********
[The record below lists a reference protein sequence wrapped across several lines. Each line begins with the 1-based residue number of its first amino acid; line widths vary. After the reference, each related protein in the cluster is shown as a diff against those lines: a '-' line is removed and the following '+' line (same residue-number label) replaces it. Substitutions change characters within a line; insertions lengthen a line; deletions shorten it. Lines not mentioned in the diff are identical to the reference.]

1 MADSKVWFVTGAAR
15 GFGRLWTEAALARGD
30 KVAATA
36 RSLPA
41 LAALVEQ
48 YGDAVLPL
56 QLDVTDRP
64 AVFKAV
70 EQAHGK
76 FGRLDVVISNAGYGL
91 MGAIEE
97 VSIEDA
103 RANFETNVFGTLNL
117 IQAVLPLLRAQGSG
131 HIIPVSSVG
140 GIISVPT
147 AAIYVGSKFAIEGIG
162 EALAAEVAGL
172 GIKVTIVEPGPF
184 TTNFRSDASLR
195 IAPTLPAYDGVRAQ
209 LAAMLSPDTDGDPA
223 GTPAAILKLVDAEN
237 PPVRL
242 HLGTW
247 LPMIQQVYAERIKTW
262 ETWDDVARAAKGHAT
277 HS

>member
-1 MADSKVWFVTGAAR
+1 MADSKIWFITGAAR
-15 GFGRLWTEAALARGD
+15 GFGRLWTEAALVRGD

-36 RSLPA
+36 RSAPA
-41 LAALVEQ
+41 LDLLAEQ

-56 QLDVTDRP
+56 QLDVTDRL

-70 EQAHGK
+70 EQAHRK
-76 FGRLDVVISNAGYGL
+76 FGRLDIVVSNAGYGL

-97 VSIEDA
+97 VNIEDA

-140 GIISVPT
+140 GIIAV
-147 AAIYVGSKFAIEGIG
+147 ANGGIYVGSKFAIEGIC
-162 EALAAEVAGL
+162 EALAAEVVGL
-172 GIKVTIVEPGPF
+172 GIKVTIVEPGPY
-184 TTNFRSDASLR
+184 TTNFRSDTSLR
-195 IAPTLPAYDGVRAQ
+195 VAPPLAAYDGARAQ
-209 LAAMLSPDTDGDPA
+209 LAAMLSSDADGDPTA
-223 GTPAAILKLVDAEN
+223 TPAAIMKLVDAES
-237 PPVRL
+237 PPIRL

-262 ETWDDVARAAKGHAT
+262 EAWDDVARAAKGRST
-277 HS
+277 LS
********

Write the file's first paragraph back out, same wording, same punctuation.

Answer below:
[The record below lists a reference protein sequence wrapped across several lines. Each line begins with the 1-based residue number of its first amino acid; line widths vary. After the reference, each related protein in the cluster is shown as a diff against those lines: a '-' line is removed and the following '+' line (same residue-number label) replaces it. Substitutions change characters within a line; insertions lengthen a line; deletions shorten it. Lines not mentioned in the diff are identical to the reference.]